Ecumenical Candlemas (Feast of the Presentation)

Please join us for a Choral Evensong for Candlemas with the combined choirs of Holy Trinity Anglican Church and Trinity Lutheran Church, followed by a reception hosted by the two choirs. on Sunday February 5th @ 7 PM.

Candlemas or the Feast of the Presentation of Jesus at the Temple is a Feast Day celebrated by both the Western and Eastern Churches.  The story is portrayed in Luke 2:22-40 where Joseph and Mary took Jesus to the Temple in Jerusalem 40 days after his birth so that Mary could complete her ritual purification.  Ritual purification stems back to a Jewish tradition that women were considered unclean after the birth of a child. For 40 days for a boy, and 60 days for a girl, women weren’t allowed to worship in the temple. At the end of this time, women were brought to the Temple or Synagogue to be purified. After the ceremony women were allowed to take part in religious services again.  The mother was to “bring to the Temple a lamb for a holocaust and a young pigeon or turtle dove for sin”; if she was not able to offer a lamb, she was to take two turtle doves or two pigeons; the priest prayed for her and so she was cleansed.

Combined with this is the Presentation of Jesus at the Temple since Jesus, as the first born male child, would be offered to God according to Mosaic Law in the redemption of the First-born.  The Jewish practice of presenting the first-born of the womb began after the deliverance from Egypt. Since it was only through the sacrifice of the lamb that the first-born of the Israelites were spared, the Chosen people acknowledged that God had rights to the first-born. Thus when it came time for the woman to be “purified” the first-born son was given to God and then bought back with a price.

Mary and Joseph sacrificed two turtledoves and it was there that they encountered the priest Simeon who prayed what became called the Nunc Dimittis (Canticle of Simeon), which prophesied the redemption of the world by Jesus.  Simeon held the baby in his arms and said that he would be a light for the Gentiles (Luke 2:32). It is for this reason that this event is called Candlemas.  The Prophetess Anna was also there and she offered up prayers and praises to God for the redemption that Jesus would bring.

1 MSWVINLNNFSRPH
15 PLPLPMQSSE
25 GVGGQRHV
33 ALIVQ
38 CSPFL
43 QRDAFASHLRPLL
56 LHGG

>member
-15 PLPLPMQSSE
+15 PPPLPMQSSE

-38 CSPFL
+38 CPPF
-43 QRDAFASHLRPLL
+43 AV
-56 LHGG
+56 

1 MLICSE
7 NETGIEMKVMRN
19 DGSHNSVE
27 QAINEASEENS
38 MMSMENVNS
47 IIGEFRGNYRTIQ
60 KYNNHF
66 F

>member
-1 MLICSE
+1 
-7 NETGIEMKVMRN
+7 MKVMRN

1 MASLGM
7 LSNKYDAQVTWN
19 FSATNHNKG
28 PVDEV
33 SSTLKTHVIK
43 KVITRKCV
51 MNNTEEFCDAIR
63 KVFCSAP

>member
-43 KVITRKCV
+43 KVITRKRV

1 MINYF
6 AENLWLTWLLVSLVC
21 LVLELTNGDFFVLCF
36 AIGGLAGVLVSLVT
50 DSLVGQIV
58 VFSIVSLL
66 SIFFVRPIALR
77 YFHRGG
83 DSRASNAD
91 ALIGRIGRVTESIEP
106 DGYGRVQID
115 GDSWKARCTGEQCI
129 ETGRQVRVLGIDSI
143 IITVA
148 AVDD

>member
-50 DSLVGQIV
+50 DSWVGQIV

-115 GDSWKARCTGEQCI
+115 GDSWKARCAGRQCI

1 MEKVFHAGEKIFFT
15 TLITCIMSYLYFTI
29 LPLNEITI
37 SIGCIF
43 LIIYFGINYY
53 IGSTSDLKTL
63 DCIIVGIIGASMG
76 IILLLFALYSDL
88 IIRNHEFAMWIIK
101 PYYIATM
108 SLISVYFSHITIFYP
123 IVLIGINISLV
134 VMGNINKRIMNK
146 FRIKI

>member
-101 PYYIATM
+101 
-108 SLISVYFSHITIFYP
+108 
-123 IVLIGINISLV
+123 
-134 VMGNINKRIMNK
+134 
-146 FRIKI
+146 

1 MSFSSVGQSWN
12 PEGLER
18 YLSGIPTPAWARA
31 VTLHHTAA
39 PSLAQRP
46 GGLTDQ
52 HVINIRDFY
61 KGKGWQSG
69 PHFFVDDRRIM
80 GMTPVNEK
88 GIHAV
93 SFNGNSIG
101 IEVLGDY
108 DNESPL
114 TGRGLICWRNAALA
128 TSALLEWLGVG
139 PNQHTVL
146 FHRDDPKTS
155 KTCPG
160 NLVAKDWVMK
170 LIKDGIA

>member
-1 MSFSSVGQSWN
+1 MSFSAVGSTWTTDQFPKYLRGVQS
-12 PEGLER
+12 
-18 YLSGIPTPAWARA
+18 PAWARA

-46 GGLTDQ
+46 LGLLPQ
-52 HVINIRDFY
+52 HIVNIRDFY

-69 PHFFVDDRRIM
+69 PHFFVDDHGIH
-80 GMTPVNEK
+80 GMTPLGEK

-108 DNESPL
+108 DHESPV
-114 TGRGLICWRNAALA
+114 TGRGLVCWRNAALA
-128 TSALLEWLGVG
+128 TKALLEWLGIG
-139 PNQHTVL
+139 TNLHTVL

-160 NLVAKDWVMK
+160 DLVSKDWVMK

Candlemas has been the traditional time when the candles of the church are blessed for the upcoming year.  According to some sources, Christians began Candlemas in Jerusalem as early as the fourth century and the lighting of candles began in the fifth century. Other sources say that Candlemas was observed by blessing candles since the 11th century. An early writing dating back to around 380 CE mentioned that a feast of the Presentation occurred in a church in Jerusalem. It was observed on February 14. The feast was observed on February 2 in regions where Christ’s birth was celebrated on December 25 instead of the older custom of Epiphany (Jan. 6).

Candlemas is known as the “Feast of the Presentation of Christ in the Temple” in many eastern churches. Other traditional names in the western churches include the “Feast for the Purification of the Blessed Virgin Mary” as well as the “Meeting of the Lord”.

Evensong is the choral service of Evening Prayer, and was originally formed by combining the offices of Vespers and Compline.  As with the other offices, and the Eucharist that we are most familiar with, it follows a specific outline:

Preces, hymn, Psalm, lesson, Magnificat, lesson, Nunc Dimittis, Creed, responses, Lord’s Prayer, intercessions, choir anthem, said prayer, hymn, dismissal.

Come and join us for a festive evening.  All are welcome!